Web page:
Police officers in the United States have shot and killed at least 500 people so far in 2015, according to a Washington Post analysis.
The 500th gun death at the hands of police officers came Thursday night in Boulder Creek, Calif., after officers were dispatched to a home on reports of a family fight. Police officials told local media that when they arrived, they encountered a man with two firearms whom they shot and killed.
It was one of four fatal police shootings that occurred on Thursday — the others were in Chicago, Phoenix and Parowan, Utah.
The 500th fatal police shooting comes amid a particularly deadly stretch — at least two people have been shot and killed by police every single day so far this month. At least 31 people were shot and killed by police officers during the first week of July, making it the deadliest such week of the year so far. On Tuesday, officers across the country shot and killed eight people, the most police shootings that have occurred on any single day in 2015.
The number of people shot and killed so far this year tracked by The Post easily exceeds the figures reported by the FBI for any single year since 1976. The federal data, which officials acknowledge is incomplete, relies on voluntary reporting from just a sliver of the nation’s more than 13,000 state and local police departments. While the FBI has never recorded more than 460 fatal police shootings in an entire year, The Post identified 463 such shootings in just the first six months of 2015.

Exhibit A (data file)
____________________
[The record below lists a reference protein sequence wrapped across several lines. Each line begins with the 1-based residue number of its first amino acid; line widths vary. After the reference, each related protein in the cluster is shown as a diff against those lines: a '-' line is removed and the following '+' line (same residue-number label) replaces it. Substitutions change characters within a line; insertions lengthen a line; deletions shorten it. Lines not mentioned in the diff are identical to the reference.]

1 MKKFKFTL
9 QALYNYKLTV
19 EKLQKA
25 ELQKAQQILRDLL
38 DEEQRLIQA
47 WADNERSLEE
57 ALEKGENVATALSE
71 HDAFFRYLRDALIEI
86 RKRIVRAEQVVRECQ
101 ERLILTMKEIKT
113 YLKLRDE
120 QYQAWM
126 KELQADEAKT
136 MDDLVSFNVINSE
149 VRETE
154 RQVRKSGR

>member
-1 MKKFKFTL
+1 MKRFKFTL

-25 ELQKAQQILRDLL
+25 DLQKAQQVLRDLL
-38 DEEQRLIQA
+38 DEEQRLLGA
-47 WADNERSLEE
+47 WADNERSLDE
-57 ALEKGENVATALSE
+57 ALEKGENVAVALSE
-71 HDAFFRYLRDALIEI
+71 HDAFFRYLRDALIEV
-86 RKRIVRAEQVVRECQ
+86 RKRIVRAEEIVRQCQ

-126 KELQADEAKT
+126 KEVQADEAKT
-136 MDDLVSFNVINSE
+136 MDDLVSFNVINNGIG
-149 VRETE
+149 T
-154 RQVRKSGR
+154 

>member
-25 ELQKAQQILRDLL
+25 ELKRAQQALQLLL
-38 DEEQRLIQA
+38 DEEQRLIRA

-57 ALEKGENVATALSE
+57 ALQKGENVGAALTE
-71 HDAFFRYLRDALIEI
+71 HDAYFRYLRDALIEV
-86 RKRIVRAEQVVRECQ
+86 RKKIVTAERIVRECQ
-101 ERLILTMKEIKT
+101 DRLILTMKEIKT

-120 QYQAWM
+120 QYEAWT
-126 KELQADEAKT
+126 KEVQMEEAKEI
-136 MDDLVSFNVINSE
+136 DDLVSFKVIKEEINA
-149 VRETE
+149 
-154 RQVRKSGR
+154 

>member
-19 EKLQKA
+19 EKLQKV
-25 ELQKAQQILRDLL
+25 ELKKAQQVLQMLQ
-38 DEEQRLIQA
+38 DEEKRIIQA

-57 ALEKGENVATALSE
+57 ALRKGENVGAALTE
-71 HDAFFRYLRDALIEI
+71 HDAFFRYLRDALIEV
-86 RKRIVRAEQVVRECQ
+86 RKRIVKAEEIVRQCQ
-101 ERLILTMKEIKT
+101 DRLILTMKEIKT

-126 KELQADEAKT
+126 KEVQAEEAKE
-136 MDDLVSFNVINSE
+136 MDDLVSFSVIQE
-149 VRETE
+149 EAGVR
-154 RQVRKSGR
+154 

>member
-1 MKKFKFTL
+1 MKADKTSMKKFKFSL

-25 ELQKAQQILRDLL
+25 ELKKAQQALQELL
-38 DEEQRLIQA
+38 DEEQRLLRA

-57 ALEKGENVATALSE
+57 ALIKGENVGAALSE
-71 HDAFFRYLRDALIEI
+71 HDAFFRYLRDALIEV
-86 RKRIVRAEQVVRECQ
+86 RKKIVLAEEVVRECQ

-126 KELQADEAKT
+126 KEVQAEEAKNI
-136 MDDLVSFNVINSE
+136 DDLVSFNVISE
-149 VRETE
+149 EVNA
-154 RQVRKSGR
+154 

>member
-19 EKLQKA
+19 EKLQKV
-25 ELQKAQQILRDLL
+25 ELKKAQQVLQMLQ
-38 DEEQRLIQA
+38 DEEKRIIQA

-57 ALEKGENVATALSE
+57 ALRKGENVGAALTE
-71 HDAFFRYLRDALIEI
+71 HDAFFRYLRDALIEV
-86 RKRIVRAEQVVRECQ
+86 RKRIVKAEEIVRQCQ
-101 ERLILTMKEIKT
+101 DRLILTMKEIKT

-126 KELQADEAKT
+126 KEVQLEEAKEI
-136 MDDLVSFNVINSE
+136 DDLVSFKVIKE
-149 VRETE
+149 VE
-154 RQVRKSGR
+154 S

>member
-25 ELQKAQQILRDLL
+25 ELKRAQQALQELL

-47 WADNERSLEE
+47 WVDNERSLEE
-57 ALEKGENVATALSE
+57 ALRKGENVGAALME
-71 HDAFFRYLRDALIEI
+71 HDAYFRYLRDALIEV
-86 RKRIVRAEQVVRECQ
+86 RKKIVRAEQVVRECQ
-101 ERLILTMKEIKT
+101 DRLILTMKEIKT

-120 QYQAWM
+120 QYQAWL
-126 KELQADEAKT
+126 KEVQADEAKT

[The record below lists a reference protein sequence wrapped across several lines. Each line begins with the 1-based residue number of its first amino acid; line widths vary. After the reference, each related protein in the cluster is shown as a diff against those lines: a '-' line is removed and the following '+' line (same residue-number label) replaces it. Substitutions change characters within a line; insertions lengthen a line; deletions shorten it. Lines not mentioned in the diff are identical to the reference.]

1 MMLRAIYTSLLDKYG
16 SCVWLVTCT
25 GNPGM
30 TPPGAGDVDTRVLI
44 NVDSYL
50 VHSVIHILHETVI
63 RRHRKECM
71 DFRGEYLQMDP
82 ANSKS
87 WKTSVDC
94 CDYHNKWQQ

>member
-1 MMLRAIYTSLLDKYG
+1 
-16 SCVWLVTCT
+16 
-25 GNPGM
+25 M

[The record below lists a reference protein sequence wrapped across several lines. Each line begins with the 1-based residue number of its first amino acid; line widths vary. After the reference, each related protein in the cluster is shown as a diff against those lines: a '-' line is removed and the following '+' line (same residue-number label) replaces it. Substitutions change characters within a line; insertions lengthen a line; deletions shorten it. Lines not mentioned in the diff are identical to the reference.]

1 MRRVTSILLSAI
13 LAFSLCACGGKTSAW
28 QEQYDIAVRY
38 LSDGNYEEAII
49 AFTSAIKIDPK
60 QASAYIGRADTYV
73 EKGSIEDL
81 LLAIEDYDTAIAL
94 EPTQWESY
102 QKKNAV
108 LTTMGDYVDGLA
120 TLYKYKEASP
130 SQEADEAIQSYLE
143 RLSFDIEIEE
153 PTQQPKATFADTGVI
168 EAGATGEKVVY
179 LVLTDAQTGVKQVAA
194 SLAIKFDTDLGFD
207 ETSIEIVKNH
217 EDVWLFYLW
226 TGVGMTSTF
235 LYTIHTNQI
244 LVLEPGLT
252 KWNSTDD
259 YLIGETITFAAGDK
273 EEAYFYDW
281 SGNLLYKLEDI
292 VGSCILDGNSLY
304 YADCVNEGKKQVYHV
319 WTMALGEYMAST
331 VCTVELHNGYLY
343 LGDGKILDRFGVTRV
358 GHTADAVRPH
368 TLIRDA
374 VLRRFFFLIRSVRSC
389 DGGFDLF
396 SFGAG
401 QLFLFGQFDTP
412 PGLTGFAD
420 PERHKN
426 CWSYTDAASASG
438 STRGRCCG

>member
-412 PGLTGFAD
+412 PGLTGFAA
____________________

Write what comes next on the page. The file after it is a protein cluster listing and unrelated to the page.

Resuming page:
Due in part to this inadequate data, The Washington Post is tracking every fatal shooting by a police officer in the line of duty in 2015. The stories of each person shot and killed are being collected in a database that includes details about each episode. (Read more about the methodology here.)
Steven Rich and Jennifer Jenkins contributed to this report.